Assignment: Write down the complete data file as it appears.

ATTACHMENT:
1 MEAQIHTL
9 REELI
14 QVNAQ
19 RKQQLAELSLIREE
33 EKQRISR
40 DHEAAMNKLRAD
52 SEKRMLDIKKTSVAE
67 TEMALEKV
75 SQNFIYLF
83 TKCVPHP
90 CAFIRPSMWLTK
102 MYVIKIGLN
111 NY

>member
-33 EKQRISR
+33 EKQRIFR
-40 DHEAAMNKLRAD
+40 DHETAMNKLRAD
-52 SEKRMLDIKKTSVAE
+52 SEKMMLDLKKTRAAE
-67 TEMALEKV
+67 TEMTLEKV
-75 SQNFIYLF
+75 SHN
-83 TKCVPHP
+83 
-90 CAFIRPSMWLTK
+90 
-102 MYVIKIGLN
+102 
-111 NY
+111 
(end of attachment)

1 MEAQIHTL
9 REELI
14 QVNAQ
19 RKQQLAELSLIREE
33 EKQRISR
40 DHEAAMNKLRAD
52 SEKRMLDIKKTSVAE
67 TEMALEKV
75 SQNFIYLF
83 TKCVPHP
90 CAFIRPSMWLTK
102 MYVIKIGLN
111 NY

>member
-33 EKQRISR
+33 EKQRIFR
-40 DHEAAMNKLRAD
+40 DHETAMNKLRAD
-52 SEKRMLDIKKTSVAE
+52 SEKMMLDLKKTRAAE
-67 TEMALEKV
+67 TEMTLEKV
-75 SQNFIYLF
+75 SHN
-83 TKCVPHP
+83 
-90 CAFIRPSMWLTK
+90 
-102 MYVIKIGLN
+102 
-111 NY
+111 